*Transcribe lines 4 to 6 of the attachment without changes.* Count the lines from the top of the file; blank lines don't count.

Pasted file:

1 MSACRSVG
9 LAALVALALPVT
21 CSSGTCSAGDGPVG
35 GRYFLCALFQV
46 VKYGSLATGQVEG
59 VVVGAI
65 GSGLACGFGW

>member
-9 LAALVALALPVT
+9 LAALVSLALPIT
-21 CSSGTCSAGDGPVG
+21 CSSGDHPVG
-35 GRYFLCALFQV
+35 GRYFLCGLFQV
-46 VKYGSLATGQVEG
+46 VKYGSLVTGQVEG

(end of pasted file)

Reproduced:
35 GRYFLCALFQV
46 VKYGSLATGQVEG
59 VVVGAI